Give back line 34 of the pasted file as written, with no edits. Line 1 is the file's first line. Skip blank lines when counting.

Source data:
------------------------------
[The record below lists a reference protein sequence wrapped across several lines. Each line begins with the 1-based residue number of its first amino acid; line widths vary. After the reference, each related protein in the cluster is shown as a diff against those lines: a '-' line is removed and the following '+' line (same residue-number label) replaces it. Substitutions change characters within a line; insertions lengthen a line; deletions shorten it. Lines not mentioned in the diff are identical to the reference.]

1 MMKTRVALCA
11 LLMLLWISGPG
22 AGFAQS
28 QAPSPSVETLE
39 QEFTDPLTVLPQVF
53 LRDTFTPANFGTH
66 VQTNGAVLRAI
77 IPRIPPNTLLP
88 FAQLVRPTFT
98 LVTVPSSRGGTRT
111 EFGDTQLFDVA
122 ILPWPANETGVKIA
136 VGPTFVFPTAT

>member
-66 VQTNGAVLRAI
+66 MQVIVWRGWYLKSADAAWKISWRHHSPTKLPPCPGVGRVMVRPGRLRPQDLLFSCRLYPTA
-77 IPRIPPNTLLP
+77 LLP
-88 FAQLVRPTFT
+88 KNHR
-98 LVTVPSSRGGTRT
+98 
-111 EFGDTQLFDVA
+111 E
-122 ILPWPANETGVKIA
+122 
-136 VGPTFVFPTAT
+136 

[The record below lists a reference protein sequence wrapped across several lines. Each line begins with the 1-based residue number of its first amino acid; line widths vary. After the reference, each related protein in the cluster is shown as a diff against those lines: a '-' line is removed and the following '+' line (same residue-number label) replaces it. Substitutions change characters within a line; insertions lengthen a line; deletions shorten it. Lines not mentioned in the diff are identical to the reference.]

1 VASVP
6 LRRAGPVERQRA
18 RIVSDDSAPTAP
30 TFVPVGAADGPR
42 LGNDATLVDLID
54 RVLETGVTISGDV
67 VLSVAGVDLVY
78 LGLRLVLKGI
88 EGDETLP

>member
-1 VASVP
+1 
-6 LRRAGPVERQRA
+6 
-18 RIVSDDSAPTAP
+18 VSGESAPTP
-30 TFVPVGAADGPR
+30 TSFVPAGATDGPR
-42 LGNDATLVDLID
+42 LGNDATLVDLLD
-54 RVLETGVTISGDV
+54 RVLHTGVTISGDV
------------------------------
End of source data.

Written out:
30 TFVPVGAADGPR